line between two tracts of land, the courts will not dis- 
turb that line (48 Cal. 395, 66 Cal. 218, 76 Cal. 476). 


Where coterminous land owners, being uncertain of the 
true position of their common boundary line, agree upon its 
true location, mark it upon the ground, or build up to it, 
occupy on each side up to the place thus fixed, and ac- 
quiesce in such location for a period equal to the statute 
of limitations, or under such circumstances that substan- 
tial loss would be caused by a change of its position, such 
line becomes, in law, the true line called for by the re- 
spective descriptions, regardless of the accuracy of the 
agreed location as it may appear by subsequent measure- 
ments. (Price vs. De Reyes, 161 Cal. 484.) 


The "habendum" clause in a deed may modify or explain 

the grant, but cannot enlarge it. If the habendum clause 

should contain other property not in the grant no title passes 
for any such additional property. 


Unless qualified by reference to fixed monuments the 
word "Northerly" means due North and so with the other car- 
dinal points as construed by court decisions of long stand- 
ing. A misunderstanding of this may vitiate a description, 
as the following illustration will show. 

Take a square parcel of land 100 feet on each side, 
the 4 angles of which face the 4 cardinal points of the com- 
pass and the southwest line fronts on Main Street, known as 


Lot 1. The owner wants to convey the southeasterly half. 
His description reads "Commencing 50 feet southerly from 
the westerly corner of Lot 1, thence easterly 100 feet, and 
so on. His beginning point is due south of said west cor- 
ner in the street and the tract described mostly entirely 
outside Lot 1. If he has used the same description but tied 
each course to the lines of the lot these would have con- 
stituted monuments and controlled his courses. 


An owner of land bounded by a road or street is pre- 
sumed to own to the center of the way. But the contrary may 
be shown. (831 C. C. ) 

A transfer of land bounded by a highway passes the 
title of the person whose estate is transferred to the soil 
of the highway in front to the center thereof, unless a 
different intent appears from the grant. (1112 C. C.) 

See also the rules for construing descriptions under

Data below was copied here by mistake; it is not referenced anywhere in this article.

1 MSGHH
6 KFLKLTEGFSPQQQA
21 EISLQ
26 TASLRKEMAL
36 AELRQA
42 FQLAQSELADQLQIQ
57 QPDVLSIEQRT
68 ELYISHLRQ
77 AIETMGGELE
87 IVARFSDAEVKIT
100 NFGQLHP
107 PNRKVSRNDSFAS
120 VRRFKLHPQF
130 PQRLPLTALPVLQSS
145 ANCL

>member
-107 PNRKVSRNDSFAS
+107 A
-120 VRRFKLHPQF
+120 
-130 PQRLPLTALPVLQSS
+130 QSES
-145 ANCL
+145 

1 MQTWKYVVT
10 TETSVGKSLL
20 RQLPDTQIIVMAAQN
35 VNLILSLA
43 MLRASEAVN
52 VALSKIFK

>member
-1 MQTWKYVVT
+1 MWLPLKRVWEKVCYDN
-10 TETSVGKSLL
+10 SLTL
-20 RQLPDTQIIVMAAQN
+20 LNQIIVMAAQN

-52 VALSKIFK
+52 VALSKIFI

Sec. 2077, C. C. P., hereinbefore referred to. 

When an owner of land subdivides it into lots with 
dedicated streets and makes a deed of a lot by its desig- 
nated number, the grantee takes title to the center of the 
adjoining street or streets, subject, however, to the public 
use of that part of the property within the lines of the 
street. His land is burdened with an easement against it 
to that extent. He does not take the part in the street 
as appurtenant to his lot because land cannot be made appur- 
tenant to land. He takes it by virtue of the code pro- 
visions above referred to. If the street should be subse- 
quently vacated he will then own the land in the street dis- 
charged of the burden of the easement, but the vacation does 
not affect or disturb the title to the land itself, which 
remains vested as before. 

"Unless the deed manifests a clear intention on the 
part of the grantor to limit the boundary line, that line, 
when the land is bounded by a non- navigable stream or high- 
way, extends to the center of such stream or highway, £f the 
grantor is the owner of the fee. " (22 Cal. 484, 51 Cal. 425, 
50 Cal. 31.) And so where a deed describes the land as ex- 
tending 500 feet to a street and thence at right angles along 
the street, etc., to beginning, the fee to the center of the 
street is conveyed subject to the public easement notwith- 
standing the fact that the distance of 500 feet extends only 
to the side of the street and not to its center. There is 
no clear intention in this case to exclude the land in the 
street. If the description had run to say the east line of 
the street and thence at right angles along said east line 
no title to the land in the street would pass by the grant 
(51 Cal. 196). Where land abuts on a navigable stream or 


on tide waters the abutting owners' title extends to the line 
of mean high tide. Between that line and low water mark the 
State owns title under its so-called sovereign rights, but 
owns it in trust for public use. 

Where a Mexican grant under U. S. patent is bounded 
by the ocean, its boundary line follows the line of mean 
high tide and expands or contracts according to its natural 

In construing instruments in a chain of title the 
above must be carefully heeded because, if in any deed the 
title to the soil in the street fails to be included, the 
title remains vested in the grantor and no subsequent deed 
by his grantee can cure the omission nor will the subsequent 
vacation of the street divest said grantor of his title. 

It may also be considered that when a line in a deed 
runs to a street thence along the street, by the words of the 
grant the street becomes a monument and under the rules of 
constructions, the center of the monument is intended unless 
the contrary meaning is expressed. 

The text books on deeds and descriptions therein cite 
a great number of decisions covering many examples of vary- 
ing language with differing shades of meaning and the con- 
struction of the same as applied to this question, but under 
our California statutory provisions a clear intention to ex- 
clude the highway must be shown in a conveyance to prevent 
title passing to the grantee to the center thereof. (See 22 
Cal. 491, 50 Cal. 31, 71 Cal. 27.) "Thence along the east-